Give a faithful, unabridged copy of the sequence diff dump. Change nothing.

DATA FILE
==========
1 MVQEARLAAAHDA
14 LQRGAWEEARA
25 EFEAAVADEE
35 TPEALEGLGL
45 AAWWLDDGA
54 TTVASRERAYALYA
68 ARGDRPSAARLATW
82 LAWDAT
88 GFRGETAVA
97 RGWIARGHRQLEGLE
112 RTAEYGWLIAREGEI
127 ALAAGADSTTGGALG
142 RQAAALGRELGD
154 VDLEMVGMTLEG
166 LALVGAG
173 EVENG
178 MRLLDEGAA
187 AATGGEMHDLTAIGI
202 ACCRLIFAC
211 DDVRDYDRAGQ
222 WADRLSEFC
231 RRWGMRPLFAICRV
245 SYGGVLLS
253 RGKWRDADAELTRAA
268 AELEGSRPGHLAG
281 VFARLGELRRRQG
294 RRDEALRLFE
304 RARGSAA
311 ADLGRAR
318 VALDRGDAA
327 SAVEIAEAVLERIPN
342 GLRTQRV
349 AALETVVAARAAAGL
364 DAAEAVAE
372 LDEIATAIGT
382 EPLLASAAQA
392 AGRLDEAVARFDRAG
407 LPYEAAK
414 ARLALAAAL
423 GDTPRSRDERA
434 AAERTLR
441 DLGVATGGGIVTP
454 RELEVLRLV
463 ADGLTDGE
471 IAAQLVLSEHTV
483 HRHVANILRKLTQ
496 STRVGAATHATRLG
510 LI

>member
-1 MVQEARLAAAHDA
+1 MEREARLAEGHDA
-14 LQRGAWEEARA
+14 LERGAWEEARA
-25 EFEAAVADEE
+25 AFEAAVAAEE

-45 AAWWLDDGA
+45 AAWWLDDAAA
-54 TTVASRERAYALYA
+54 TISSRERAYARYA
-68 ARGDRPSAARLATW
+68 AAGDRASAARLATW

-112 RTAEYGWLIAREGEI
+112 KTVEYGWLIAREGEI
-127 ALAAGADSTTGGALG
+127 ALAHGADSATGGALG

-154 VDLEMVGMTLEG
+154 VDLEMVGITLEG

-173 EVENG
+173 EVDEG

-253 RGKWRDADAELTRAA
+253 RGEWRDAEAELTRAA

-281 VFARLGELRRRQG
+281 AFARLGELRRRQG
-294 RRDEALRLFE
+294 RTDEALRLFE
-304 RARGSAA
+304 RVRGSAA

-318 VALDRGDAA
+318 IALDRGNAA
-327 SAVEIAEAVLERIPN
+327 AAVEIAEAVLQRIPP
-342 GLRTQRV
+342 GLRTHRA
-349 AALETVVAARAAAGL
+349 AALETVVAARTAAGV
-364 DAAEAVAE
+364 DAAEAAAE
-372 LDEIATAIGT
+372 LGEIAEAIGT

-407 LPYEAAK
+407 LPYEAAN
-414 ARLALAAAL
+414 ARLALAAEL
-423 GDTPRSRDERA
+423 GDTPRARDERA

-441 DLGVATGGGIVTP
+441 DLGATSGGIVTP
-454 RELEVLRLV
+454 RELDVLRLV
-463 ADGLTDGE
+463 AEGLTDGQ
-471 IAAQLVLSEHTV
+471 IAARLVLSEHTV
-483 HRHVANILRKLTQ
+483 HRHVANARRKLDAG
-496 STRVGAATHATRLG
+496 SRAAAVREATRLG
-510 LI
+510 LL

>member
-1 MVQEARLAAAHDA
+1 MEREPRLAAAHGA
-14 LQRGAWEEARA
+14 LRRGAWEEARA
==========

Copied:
1 MVQEARLAAAHDA
14 LQRGAWEEARA
25 EFEAAVADEE
35 TPEALEGLGL
45 AAWWLDDGA
54 TTVASRERAYALYA
68 ARGDRPSAARLATW
82 LAWDAT
88 GFRGETAVA
97 RGWIARGHRQLEGLE
112 RTAEYGWLIAREGEI
127 ALAAGADSTTGGALG
142 RQAAALGRELGD
154 VDLEMVGMTLEG
166 LALVGAG
173 EVENG
178 MRLLDEGAA
187 AATGGEMHDLTAIGI
202 ACCRLIFAC
211 DDVRDYDRAGQ
222 WADRLSEFC
231 RRWGMRPLFAICRV
245 SYGGVLLS
253 RGKWRDADAELTRAA
268 AELEGSRPGHLAG
281 VFARLGELRRRQG
294 RRDEALRLFE
304 RARGSAA
311 ADLGRAR
318 VALDRGDAA
327 SAVEIAEAVLERIPN
342 GLRTQRV
349 AALETVVAARAAAGL
364 DAAEAVAE
372 LDEIATAIGT
382 EPLLASAAQA
392 AGRLDEAVARFDRAG
407 LPYEAAK
414 ARLALAAAL
423 GDTPRSRDERA
434 AAERTLR
441 DLGVATGGGIVTP
454 RELEVLRLV
463 ADGLTDGE
471 IAAQLVLSEHTV
483 HRHVANILRKLTQ
496 STRVGAATHATRLG
510 LI

>member
-1 MVQEARLAAAHDA
+1 MEREARLAEGHDA
-14 LQRGAWEEARA
+14 LERGAWEEARA
-25 EFEAAVADEE
+25 AFEAAVAAEE

-45 AAWWLDDGA
+45 AAWWLDDAAA
-54 TTVASRERAYALYA
+54 TISSRERAYARYA
-68 ARGDRPSAARLATW
+68 AAGDRASAARLATW

-112 RTAEYGWLIAREGEI
+112 KTVEYGWLIAREGEI
-127 ALAAGADSTTGGALG
+127 ALAHGADSATGGALG

-154 VDLEMVGMTLEG
+154 VDLEMVGITLEG

-173 EVENG
+173 EVDEG

-253 RGKWRDADAELTRAA
+253 RGEWRDAEAELTRAA

-281 VFARLGELRRRQG
+281 AFARLGELRRRQG
-294 RRDEALRLFE
+294 RTDEALRLFE
-304 RARGSAA
+304 RVRGSAA

-318 VALDRGDAA
+318 IALDRGNAA
-327 SAVEIAEAVLERIPN
+327 AAVEIAEAVLQRIPP
-342 GLRTQRV
+342 GLRTHRA
-349 AALETVVAARAAAGL
+349 AALETVVAARTAAGV
-364 DAAEAVAE
+364 DAAEAAAE
-372 LDEIATAIGT
+372 LGEIAEAIGT

-407 LPYEAAK
+407 LPYEAAN
-414 ARLALAAAL
+414 ARLALAAEL
-423 GDTPRSRDERA
+423 GDTPRARDERA

-441 DLGVATGGGIVTP
+441 DLGATSGGIVTP
-454 RELEVLRLV
+454 RELDVLRLV
-463 ADGLTDGE
+463 AEGLTDGQ
-471 IAAQLVLSEHTV
+471 IAARLVLSEHTV
-483 HRHVANILRKLTQ
+483 HRHVANARRKLDAG
-496 STRVGAATHATRLG
+496 SRAAAVREATRLG
-510 LI
+510 LL

>member
-1 MVQEARLAAAHDA
+1 MEREPRLAAAHGA
-14 LQRGAWEEARA
+14 LRRGAWEEARA